The word quadratic is derived from a Latin word, "quadratum", which means square. As you guessed, any equation that has the degree of "2" is a quadratic equation. It is usually in the form of a { x }^{ 2 } + bx + c, where a, b, and c are constants. Let's analyze some equations, we have three equations and you need to identify which equations are quadratic and which not(with a reason).

  1. { x }^{ 4 } + { x }^{ 2 } - 1 = 0
  2. { x }^{ 2 } - 1 = 0
  3. x - 1 = 0
  4. { x }^{ 2 } = x + 1
  5. { x }^{ 2 } + 3x - { x }^{ 2 } + 16

Take your time and find which equation/equations are quadratic or not. Here is the answer, the quadratic equations are on point number 2, and point number 4. The first equation contains { x }^{ 2 } but it isn't a quadratic equation because it contains a higher power which is { x }^{ 4 }, hence the degree of this equation is "4" not "2". In the case of the third equation, the degree is "1" because it only has one variable whose power is one. Last but not least, the fifth equation has a problem. You can subtract both { x }^{ 2 } and you will be left with 3x + 16 which is not a quadratic equation.

Let's draw a graph of a simple quadratic equation. Here is a quadratic equation, { x }^{ 2 } + x + 1, now let's draw a graph.

Quadratic equation graph

Does this graph look familiar with any shape to you? Yes! You are correct! It does look like a parabola. Can we conclude that all quadratic graphs look like a parabola? The answer is yes! Since the graph is a parabola, we will be applying all the rules and understandings of a parabola to it such as vertices, axis of symmetry, etc.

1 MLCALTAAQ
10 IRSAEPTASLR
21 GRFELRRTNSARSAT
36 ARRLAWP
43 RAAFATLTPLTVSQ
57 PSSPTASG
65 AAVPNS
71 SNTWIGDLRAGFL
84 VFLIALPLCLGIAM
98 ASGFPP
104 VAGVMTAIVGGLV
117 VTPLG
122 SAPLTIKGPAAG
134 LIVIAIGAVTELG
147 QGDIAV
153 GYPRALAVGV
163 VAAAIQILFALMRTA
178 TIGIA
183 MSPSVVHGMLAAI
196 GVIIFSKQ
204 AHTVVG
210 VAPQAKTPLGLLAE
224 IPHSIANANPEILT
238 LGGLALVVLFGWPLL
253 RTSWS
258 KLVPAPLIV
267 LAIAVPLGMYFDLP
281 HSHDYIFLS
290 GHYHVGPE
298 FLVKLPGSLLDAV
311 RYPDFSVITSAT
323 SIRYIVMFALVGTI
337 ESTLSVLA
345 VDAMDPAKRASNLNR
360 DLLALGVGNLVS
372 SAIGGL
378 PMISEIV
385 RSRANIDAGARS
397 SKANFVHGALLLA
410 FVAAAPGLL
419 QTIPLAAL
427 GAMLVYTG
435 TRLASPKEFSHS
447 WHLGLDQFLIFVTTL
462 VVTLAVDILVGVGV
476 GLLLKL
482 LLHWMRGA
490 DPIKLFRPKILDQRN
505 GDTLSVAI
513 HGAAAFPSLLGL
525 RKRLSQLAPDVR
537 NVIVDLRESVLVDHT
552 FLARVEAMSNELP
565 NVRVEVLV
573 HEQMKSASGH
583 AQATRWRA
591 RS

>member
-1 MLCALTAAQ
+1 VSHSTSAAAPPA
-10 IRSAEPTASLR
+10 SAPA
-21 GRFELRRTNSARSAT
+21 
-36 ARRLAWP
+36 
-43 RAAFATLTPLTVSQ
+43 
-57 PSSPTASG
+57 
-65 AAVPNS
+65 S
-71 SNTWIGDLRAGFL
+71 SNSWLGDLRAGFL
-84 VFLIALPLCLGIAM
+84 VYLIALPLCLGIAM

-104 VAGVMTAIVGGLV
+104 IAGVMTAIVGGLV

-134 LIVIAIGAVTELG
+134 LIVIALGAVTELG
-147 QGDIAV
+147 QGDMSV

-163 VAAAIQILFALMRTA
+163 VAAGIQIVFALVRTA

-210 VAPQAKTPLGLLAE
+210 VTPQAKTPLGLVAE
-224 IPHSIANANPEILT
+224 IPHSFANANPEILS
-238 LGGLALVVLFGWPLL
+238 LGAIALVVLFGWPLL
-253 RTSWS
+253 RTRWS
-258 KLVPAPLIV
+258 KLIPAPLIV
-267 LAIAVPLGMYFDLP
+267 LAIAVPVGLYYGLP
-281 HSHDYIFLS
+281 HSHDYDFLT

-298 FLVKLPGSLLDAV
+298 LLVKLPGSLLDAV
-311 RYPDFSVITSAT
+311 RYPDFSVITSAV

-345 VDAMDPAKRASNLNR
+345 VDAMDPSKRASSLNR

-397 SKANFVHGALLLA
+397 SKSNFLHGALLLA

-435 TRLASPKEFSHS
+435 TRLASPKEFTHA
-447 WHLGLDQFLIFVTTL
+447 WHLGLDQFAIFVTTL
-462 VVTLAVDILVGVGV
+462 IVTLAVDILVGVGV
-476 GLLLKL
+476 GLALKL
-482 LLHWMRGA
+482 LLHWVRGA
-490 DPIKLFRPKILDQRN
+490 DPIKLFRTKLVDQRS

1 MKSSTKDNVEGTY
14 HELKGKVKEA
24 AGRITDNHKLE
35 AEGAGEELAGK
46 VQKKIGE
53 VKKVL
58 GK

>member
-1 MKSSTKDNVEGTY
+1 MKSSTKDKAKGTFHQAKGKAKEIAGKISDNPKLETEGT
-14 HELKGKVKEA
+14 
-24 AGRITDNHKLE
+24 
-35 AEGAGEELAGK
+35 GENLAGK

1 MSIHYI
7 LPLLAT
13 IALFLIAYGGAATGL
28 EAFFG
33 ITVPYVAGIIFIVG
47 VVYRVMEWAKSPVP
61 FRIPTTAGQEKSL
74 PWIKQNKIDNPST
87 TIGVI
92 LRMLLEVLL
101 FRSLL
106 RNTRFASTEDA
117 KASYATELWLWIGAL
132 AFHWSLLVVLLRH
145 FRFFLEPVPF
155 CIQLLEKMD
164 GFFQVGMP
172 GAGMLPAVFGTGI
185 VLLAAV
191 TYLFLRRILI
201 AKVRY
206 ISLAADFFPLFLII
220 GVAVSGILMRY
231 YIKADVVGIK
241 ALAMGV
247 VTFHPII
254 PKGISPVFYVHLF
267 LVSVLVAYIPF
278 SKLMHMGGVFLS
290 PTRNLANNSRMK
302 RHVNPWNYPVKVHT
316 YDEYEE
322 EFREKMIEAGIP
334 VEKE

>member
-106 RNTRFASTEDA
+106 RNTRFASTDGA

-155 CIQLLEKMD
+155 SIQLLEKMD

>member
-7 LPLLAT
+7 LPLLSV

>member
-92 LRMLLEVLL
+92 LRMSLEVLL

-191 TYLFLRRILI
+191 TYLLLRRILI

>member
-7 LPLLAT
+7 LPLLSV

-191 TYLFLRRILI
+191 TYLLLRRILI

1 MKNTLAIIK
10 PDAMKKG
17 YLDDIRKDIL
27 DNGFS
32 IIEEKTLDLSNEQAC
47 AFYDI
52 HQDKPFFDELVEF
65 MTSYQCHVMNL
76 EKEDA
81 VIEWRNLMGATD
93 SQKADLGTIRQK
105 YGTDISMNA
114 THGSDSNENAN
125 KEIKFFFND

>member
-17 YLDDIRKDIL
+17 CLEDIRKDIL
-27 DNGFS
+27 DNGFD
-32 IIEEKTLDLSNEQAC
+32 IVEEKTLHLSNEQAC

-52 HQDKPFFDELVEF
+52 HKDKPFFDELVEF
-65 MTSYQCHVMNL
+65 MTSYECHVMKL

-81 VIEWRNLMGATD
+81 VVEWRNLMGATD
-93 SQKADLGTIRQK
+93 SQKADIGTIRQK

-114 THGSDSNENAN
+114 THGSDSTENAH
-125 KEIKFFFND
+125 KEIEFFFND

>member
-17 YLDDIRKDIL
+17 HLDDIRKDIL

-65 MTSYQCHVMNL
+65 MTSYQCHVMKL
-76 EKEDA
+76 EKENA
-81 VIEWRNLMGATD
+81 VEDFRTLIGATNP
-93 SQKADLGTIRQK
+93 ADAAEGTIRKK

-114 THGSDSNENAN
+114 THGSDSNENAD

Graphical Representation of the Parabola

A parabola can be built from these points:

1. Vertex

{ x }_{ v } = \frac { -b }{ 2a } \qquad { y }_{ v } = f (\frac { -b }{ 2a }) \qquad V(\frac { -b }{ 2a }, f(\frac { -b }{ 2a }))

The axis of symmetry passes through the vertex of the parabola.

The equation of the axis of symmetry is:

x = \frac { -b }{ 2a }

2. x-intercepts

For the intercept with the x-axis, the second coordinate is always zero:

a { x }^{ 2 } + bx + c = 0

To find the x-intecepts, solve the resultant quadratic equation:

Two intercept points: ({ x }_{ 1 }, 0)({ x } _{ 2 }, 0) \qquad if \qquad { b }^{ 2 } - 4ac > 0

One intercept point: ({ x }_{ 1 }, 0) \qquad if \qquad { b }^{ 2 } - 4ac = 0

No intercept points if { b }^{ 2 } - 4ac < 0

3. y-intercept

For the intercept with the y-axis, the first coordinate is always zero:

f(0) = (a) { 0 }^{ 2 } + b(0) + c

f(0) = c \qquad (0, c)

 

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Example

Graph the quadratic function y = { x }^{ 2 } - 4x + 3.

1. Vertex

{ x }_{ v } = - (\frac { -4 }{ 2 }) = 2 \qquad { y }_{ v } = { 2 }^{ 2 } - 4(2) + 3 = -1

 V(2, -1)

2. x-intercepts

{ x }^{ 2 } - 4x + 3 = 0

x = \frac { -b \pm \sqrt { { b }^{ 2 } - 4ac } }{ 2a }

x = \frac { -(-4) \pm \sqrt { { (-4) }^{ 2 } - 4(1)(3) } }{ 2(1) }

\frac { 4 \pm \sqrt { 16 - 12 } }{ 2 } = \frac { 4 \pm 2 }{ 2 }

x = \frac { 4 + 2 }{ 2 } \qquad or \qquad x = \frac { 4 - 2 }{ 2 }

x = 3 \qquad or \qquad x = 1

(3, 0) \qquad (1, 0)

3. y-intercept

(0,3)

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Hamza

Hi! I am Hamza and I am from Pakistan. My hobbies are reading, writing and playing chess. Currently, I am a student enrolled in the Chemical Engineering Bachelor program.